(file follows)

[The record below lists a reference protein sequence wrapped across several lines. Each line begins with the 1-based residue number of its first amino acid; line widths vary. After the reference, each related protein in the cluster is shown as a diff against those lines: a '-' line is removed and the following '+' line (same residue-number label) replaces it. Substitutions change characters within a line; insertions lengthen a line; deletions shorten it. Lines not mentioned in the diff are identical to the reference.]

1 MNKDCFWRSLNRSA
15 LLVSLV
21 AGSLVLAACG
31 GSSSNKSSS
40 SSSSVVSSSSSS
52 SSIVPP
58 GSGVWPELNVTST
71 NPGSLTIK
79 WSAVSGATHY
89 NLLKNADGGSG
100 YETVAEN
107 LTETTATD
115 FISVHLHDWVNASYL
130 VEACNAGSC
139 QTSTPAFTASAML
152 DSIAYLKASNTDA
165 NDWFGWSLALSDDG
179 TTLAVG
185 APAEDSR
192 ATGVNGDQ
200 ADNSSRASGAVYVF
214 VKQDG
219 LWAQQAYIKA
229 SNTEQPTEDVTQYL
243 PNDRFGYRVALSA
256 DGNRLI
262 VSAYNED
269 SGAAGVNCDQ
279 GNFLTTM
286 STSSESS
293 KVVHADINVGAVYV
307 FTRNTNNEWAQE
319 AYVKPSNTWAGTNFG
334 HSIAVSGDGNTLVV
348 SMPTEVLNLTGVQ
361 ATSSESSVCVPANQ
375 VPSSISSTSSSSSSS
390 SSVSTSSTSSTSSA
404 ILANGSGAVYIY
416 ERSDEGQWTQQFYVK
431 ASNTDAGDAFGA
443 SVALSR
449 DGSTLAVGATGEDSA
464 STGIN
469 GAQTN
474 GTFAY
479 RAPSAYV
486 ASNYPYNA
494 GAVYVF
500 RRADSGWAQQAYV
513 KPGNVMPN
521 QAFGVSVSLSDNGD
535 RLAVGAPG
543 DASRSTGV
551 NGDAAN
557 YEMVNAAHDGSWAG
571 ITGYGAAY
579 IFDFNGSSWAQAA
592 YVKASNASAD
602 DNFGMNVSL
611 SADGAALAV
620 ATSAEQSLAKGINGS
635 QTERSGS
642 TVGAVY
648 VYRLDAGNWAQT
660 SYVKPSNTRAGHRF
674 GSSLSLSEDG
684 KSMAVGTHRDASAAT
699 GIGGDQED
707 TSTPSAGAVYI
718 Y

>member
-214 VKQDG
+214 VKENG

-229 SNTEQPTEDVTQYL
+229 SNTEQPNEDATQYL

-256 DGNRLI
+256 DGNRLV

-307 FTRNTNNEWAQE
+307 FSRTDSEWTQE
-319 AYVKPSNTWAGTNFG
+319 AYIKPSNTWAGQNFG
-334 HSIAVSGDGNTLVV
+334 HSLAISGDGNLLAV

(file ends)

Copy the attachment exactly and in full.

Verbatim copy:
[The record below lists a reference protein sequence wrapped across several lines. Each line begins with the 1-based residue number of its first amino acid; line widths vary. After the reference, each related protein in the cluster is shown as a diff against those lines: a '-' line is removed and the following '+' line (same residue-number label) replaces it. Substitutions change characters within a line; insertions lengthen a line; deletions shorten it. Lines not mentioned in the diff are identical to the reference.]

1 MNKDCFWRSLNRSA
15 LLVSLV
21 AGSLVLAACG
31 GSSSNKSSS
40 SSSSVVSSSSSS
52 SSIVPP
58 GSGVWPELNVTST
71 NPGSLTIK
79 WSAVSGATHY
89 NLLKNADGGSG
100 YETVAEN
107 LTETTATD
115 FISVHLHDWVNASYL
130 VEACNAGSC
139 QTSTPAFTASAML
152 DSIAYLKASNTDA
165 NDWFGWSLALSDDG
179 TTLAVG
185 APAEDSR
192 ATGVNGDQ
200 ADNSSRASGAVYVF
214 VKQDG
219 LWAQQAYIKA
229 SNTEQPTEDVTQYL
243 PNDRFGYRVALSA
256 DGNRLI
262 VSAYNED
269 SGAAGVNCDQ
279 GNFLTTM
286 STSSESS
293 KVVHADINVGAVYV
307 FTRNTNNEWAQE
319 AYVKPSNTWAGTNFG
334 HSIAVSGDGNTLVV
348 SMPTEVLNLTGVQ
361 ATSSESSVCVPANQ
375 VPSSISSTSSSSSSS
390 SSVSTSSTSSTSSA
404 ILANGSGAVYIY
416 ERSDEGQWTQQFYVK
431 ASNTDAGDAFGA
443 SVALSR
449 DGSTLAVGATGEDSA
464 STGIN
469 GAQTN
474 GTFAY
479 RAPSAYV
486 ASNYPYNA
494 GAVYVF
500 RRADSGWAQQAYV
513 KPGNVMPN
521 QAFGVSVSLSDNGD
535 RLAVGAPG
543 DASRSTGV
551 NGDAAN
557 YEMVNAAHDGSWAG
571 ITGYGAAY
579 IFDFNGSSWAQAA
592 YVKASNASAD
602 DNFGMNVSL
611 SADGAALAV
620 ATSAEQSLAKGINGS
635 QTERSGS
642 TVGAVY
648 VYRLDAGNWAQT
660 SYVKPSNTRAGHRF
674 GSSLSLSEDG
684 KSMAVGTHRDASAAT
699 GIGGDQED
707 TSTPSAGAVYI
718 Y

>member
-214 VKQDG
+214 VKENG

-229 SNTEQPTEDVTQYL
+229 SNTEQPNEDATQYL

-256 DGNRLI
+256 DGNRLV

-307 FTRNTNNEWAQE
+307 FSRTDSEWTQE
-319 AYVKPSNTWAGTNFG
+319 AYIKPSNTWAGQNFG
-334 HSIAVSGDGNTLVV
+334 HSLAISGDGNLLAV